So can these changes in the brain due to burnout be reversed?
Severely stressed medical students who were studying for the most important exam of their lives (US medical licensing) were studied by Cornell researcher Liston and colleagues with fMRIs of their brains showing disruption of pre-frontal cortex (PFC) as they showed greater difficulty in switching attention compared to the non-stressed control group. Four weeks later both groups were brought in again and the impairment in the brain activity of the stressed students was no longer there. This demonstrates the potential of reversing brain structure and function impairment with reduction of stress.
Moral of the story: Burnout does directly affect brain structure and function (almost akin to aging it) but reduction of stress can also reverse it. Brain is plastic but chronic stress also has to be reduced for brain and overall health. Protect your brain directly by protecting yourself from burnout at work.
Even though clinical and non-clinical burnout* differ in the degree of impact of burnout on cognitive dysfunction, both types of burnout negatively affects our thinking and brain and leads to poorer performance.
[*Non-clinical burnout is considered the earlier stage of burnout and people with this type of burnout have relatively milder symptoms of burnout and are still working, whereas people with clinical burnout are unable to work efficiently or at all. People have to be rescued from this early-stage non-clinical burnout to prevent long-lasting damage to brain and cognitive functions as shown by Savic and colleagues earlier.]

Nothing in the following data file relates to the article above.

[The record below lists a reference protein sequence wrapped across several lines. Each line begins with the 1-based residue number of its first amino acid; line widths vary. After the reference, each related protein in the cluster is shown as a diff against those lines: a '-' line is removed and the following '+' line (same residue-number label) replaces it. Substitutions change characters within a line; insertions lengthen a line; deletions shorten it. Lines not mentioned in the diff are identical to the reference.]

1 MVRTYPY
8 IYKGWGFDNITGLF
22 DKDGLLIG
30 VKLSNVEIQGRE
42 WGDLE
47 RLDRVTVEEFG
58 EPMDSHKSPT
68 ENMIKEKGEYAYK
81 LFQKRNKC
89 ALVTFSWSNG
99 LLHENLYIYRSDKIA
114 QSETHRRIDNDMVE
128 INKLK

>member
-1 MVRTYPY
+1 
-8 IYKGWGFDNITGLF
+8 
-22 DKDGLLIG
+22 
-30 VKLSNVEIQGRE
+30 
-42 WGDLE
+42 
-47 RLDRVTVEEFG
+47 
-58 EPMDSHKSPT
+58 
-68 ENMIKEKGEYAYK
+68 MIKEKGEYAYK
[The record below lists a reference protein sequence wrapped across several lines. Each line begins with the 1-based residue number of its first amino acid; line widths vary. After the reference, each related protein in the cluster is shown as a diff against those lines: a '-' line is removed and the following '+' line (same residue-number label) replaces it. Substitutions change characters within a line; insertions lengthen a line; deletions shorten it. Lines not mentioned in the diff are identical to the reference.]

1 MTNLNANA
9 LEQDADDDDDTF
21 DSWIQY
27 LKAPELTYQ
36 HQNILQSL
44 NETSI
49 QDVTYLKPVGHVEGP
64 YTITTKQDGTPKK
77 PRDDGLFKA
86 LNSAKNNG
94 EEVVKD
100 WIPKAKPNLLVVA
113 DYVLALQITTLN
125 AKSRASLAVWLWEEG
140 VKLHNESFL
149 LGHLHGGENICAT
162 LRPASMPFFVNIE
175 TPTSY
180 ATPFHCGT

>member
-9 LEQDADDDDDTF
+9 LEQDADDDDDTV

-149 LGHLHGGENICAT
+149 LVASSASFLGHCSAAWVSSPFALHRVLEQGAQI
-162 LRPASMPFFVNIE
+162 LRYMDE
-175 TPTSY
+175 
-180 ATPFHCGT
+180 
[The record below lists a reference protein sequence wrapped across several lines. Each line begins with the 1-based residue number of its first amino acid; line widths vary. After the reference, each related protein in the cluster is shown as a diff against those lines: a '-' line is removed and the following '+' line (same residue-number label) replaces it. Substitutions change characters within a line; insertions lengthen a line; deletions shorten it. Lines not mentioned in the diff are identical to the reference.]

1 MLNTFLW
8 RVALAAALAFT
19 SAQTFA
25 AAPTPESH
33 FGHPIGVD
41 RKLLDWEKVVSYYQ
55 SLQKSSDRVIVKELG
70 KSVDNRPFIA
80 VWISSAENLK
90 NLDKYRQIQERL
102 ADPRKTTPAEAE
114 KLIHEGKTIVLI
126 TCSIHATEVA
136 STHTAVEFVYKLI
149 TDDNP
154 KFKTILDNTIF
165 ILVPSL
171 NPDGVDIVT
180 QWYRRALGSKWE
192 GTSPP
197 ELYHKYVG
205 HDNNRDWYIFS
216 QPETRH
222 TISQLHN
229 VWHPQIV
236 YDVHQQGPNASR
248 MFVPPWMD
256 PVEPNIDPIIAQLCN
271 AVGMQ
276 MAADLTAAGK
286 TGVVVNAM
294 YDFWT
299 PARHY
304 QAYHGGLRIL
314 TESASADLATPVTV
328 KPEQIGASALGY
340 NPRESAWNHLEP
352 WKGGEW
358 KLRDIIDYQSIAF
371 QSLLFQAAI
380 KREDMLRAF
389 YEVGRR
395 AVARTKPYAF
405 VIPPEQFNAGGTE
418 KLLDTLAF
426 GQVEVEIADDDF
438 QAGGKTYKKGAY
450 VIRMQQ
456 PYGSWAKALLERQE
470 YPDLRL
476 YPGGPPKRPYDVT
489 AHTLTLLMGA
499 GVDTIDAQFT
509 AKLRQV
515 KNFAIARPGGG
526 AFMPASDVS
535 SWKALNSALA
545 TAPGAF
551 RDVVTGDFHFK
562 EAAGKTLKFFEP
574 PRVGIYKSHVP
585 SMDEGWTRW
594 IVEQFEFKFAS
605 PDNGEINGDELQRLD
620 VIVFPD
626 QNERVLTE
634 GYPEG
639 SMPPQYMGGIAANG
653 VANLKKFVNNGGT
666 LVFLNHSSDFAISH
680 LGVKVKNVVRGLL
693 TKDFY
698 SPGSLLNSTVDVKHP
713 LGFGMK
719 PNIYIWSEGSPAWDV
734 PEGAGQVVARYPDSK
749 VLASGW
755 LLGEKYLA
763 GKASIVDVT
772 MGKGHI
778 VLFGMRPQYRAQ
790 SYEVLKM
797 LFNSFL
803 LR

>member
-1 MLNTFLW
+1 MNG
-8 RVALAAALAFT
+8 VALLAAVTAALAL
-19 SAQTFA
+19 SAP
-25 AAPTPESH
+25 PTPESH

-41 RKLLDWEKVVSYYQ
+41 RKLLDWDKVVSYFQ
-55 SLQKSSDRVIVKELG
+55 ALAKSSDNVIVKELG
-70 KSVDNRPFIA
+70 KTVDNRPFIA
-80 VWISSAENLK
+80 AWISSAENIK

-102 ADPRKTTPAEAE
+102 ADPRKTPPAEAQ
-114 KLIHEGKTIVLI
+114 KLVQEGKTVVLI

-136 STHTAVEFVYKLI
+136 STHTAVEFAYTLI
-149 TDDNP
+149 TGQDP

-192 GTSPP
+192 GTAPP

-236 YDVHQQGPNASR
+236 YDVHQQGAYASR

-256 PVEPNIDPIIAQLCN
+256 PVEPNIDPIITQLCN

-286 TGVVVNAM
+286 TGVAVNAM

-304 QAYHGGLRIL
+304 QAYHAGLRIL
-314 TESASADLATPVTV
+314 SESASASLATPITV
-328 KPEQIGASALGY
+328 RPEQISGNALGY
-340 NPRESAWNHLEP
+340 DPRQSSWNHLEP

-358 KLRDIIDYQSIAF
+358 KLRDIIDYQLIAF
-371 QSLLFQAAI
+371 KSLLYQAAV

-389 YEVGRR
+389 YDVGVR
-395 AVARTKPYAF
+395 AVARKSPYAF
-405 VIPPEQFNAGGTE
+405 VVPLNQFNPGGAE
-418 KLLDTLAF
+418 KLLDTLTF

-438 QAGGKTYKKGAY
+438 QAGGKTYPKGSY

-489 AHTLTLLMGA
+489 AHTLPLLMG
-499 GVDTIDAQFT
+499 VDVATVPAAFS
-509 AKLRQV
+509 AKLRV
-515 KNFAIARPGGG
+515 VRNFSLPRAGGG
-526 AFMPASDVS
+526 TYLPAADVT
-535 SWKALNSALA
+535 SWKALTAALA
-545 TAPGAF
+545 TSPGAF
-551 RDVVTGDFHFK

Some of the proposed workplace methods of countering burnout for both employees and managers are
– Holding walking meetings about 20 minutes long for smaller groups with an agenda, current challenges, solutions, and updates
– Collaborative work environment which is essential to work engagement
– Voice and involvement in decision-making
– Monitoring workloads and scheduling by leaders
– Providing flexible or remote work options regularly
– Creating goals and career paths, including learning new skills and provide opportunities for growth. Managers have greater access to professional development programs.
Managers need to be cognizant of their own burnout and as a 2022 HBR article suggests, they need to put their own mental health first. The authors of this articles propose the following strategies
– Paying attention to things that bring you joy (identity anchors) vs things or events that stress you out
– Being intentional about getting recovery time (like deadlines for checking emails or leaving office work) which are strictly upheld
– Avoiding micromanagement to the maximum extent possible
Note: This actual emphasis on the negative impact of burnout on brain structure and function may seem like a no-brainer but most people are more influenced when they can visually picturize the effect on a body’s structure and function than pure psychological and cognitive effect as they see it as more concrete and not something that simple “positive thinking” alone can cure.